Thursday, 31 July 2008

Woman dies onboard Delta flight to Atlanta

A woman's body was found in the bathroom of a Delta Airlines flight after it had landed at Atlanta from Los Angeles.

The crew were assisted by medical professionals and the flight was met by authorities who confirmed that the lady had died.

Los Angeles Times quoted: "There were no signs of foul play and the body of a woman in her 60s was taken to a medical examiner's office for an autopsy".

A passenger onboard had alerted crew members when the woman had failed to come out the bathroom after half an hour and the woman's identity hasn't been released due to passenger privacy.

Tuesday, 29 July 2008

Another Qantas aircraft makes emergency landing

Another Qantas plane had to make an emergency landing just 3 days after a hole ripped through the fuselage of a Qantas 747.

The plane bound for Melbourne had to turn back to Adelaide with a mechanical problem. The pilot had told passengers there was a problem with the landing gear after it failed to retract after the Boeing 737-800 took off.

A Qantas spokeswoman said: "there was no risk to passengers’ safety during the “routine air turnback”.

Investigators have since found evidence that an oxygen tank had exploded onboard the 747 which eventually landed safely in the Phillipines on Friday.

Sunday, 27 July 2008

Oxygen canister found to be missing from Qantas 747.

An exploding oxygen canister has been suspected of blowing the big hole in the fuselage of the Qantas 747 en-route to Melbourne. The airline has been ordered to check all the oxygen bottles on its 30 fleet of 747s.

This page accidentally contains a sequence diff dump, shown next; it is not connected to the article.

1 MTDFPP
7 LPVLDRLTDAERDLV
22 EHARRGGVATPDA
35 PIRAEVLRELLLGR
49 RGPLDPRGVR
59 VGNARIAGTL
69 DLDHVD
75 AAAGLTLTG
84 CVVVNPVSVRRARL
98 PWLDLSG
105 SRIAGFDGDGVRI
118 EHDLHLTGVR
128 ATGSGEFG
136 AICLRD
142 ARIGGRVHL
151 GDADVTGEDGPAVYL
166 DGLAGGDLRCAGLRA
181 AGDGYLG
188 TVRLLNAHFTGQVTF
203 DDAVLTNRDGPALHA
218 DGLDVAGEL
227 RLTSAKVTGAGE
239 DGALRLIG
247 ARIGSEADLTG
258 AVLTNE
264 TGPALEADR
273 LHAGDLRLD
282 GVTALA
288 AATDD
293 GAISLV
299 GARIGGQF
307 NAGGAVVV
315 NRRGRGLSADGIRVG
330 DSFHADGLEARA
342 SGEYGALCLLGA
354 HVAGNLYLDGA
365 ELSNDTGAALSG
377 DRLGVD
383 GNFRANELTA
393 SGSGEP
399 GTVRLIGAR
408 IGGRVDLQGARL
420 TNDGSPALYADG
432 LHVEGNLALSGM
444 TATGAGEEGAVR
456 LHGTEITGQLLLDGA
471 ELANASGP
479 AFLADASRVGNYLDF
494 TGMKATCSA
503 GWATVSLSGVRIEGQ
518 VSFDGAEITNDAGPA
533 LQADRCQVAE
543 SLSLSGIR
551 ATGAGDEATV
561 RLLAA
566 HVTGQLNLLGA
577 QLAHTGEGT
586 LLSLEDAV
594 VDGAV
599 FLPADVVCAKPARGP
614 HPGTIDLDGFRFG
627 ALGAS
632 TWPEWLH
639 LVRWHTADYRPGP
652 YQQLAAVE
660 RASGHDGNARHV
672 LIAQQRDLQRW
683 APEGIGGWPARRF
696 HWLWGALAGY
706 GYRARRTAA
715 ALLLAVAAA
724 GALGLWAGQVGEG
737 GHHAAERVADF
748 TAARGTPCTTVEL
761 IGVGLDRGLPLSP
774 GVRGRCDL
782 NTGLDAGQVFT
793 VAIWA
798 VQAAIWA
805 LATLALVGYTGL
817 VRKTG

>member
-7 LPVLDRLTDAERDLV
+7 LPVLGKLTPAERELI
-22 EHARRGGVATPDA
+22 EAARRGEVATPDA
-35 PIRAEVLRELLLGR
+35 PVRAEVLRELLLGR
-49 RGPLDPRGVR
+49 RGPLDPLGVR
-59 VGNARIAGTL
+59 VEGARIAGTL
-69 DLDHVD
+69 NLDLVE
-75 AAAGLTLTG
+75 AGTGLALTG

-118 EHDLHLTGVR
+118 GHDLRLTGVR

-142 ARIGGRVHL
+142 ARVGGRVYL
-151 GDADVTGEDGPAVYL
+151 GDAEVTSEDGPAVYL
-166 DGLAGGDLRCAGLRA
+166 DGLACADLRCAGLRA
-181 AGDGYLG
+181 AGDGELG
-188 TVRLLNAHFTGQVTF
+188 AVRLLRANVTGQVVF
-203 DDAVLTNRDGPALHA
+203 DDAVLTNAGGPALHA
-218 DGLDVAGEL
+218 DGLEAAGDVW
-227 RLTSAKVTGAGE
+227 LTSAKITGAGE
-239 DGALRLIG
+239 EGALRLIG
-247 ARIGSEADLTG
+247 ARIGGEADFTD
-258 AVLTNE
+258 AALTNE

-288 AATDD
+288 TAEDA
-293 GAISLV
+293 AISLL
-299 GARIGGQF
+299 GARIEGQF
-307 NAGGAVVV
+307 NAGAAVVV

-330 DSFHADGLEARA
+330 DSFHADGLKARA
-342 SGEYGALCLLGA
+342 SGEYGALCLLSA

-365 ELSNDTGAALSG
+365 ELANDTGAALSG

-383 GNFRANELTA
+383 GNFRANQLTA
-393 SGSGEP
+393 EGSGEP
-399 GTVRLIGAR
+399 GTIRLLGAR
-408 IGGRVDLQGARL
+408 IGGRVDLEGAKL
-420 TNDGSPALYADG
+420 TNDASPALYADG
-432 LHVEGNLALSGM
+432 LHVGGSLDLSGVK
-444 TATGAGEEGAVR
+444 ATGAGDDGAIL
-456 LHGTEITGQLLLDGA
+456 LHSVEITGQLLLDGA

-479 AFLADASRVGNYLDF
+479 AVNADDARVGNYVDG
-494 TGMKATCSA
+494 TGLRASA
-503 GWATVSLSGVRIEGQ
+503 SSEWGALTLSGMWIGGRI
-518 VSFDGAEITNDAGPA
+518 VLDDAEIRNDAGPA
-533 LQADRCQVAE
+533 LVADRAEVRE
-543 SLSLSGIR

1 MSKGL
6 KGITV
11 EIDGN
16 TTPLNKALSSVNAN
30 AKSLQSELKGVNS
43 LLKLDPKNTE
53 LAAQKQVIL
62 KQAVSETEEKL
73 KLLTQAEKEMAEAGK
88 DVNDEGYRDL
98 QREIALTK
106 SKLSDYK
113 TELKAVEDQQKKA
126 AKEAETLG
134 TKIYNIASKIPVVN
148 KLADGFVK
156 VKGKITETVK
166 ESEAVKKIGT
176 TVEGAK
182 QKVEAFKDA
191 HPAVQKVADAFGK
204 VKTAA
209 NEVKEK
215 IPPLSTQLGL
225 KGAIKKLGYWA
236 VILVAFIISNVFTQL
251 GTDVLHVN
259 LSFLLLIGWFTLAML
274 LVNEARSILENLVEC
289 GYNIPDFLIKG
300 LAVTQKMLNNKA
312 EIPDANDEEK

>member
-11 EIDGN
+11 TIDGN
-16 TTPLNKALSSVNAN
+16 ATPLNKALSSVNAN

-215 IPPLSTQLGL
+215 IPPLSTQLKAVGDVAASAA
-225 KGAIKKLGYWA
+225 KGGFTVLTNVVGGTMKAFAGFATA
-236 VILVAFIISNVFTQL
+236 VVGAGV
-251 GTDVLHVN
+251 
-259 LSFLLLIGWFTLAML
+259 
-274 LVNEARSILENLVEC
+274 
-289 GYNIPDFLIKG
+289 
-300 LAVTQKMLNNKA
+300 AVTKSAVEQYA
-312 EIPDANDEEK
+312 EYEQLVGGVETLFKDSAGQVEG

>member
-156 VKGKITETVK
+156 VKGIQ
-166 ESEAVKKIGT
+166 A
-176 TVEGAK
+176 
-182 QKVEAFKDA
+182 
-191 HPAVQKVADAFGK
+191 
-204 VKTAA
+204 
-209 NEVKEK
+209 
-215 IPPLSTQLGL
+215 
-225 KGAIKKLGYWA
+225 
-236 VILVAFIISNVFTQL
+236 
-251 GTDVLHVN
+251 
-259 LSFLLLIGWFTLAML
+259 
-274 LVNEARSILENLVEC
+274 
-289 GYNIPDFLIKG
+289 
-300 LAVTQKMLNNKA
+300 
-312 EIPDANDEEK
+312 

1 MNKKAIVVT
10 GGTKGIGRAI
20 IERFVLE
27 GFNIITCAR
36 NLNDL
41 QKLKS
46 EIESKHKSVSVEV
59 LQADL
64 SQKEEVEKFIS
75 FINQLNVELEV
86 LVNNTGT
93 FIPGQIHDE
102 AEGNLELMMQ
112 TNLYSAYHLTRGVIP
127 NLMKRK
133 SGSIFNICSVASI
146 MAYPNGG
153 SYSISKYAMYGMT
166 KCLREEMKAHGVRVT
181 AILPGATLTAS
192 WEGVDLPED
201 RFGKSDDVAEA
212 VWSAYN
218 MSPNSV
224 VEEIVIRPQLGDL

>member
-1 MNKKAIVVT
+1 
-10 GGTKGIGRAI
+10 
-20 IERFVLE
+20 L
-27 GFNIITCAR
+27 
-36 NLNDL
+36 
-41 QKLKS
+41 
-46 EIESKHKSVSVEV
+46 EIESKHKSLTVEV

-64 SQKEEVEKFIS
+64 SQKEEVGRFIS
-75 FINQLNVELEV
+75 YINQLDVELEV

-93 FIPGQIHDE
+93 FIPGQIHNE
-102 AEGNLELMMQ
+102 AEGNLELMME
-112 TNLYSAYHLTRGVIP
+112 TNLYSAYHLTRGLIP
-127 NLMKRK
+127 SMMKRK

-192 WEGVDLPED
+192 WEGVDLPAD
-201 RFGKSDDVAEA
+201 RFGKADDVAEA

After the pilot had to make an emergency landing in Manila one of the oxygen bottles usually stored in the area where the explosion occurred was found to be missing.

Reports have also come to light that some of the oxygen masks onboard the aircraft were in poor condition and some didn't even deploy nearly causing some passengers to pass out.

An hour after departing Honk Kong a loud bang was heard and the aircraft descended from 29,000 feet to 10,000. All crew and passengers embarked unharmed.

Investigators have said no evidence of an explosive material has been found onboard the plane or in any luggage.

Saturday, 26 July 2008

2 Metre hole blown in fuselage of Qantas Boeing 747 Jumbo.

Qantas have always maintained a 100% safety record but concerns have now been raised when a 747 on its way to Melbourne had to make an emergency landing in the Phillipines.

A loud bang was heard onboard the aircraft which blew a 2 metre hole in the fuselage and a forum for the Airline Industry said the plane had 'serious corrosion issues'.

One entry was reported saying "serious issues have been detected on VH-OJK while undergoing maintenance at Avalon [Melbourne Airport]."

VH-OJK is the specific registration code for the plane.

The entry, written by someone describing himself as an 'in-flight operations employee' continued: "This is the first aircraft to undergo cabin reconfiguration with the all new Premium Y/C cabin.

"Sources tell me the launch date has further slipped once to 5th of March operating the QF001 SYD-BKK-LHR route. Let's keep our fingers crossed and hope OJK recovers from her plastic surgery!"

Qantas have confirmed the plane had undergone maintenance and Chief Executive Officer Geoff Dixon has said that preliminary checks didn't indicate corrosion near the hole.

The plane which had departed from London Heathrow and had stopped over at Hong Kong with 346 passengers was built in 1991. Whilst they were flying over the South China Sea people heard a loud bang which led to cabin decompression and oxygen masks releasing.

In order to stabilise the cabin pressure the Captain lowered the plane to 10,000ft and then went on to complete a safe emergency landing. Nobody was hurt and engineers are now conducting a full investigation into what happened.

Qantas haven't suffered a serious air accident since 1951 and have a fantastic safety record.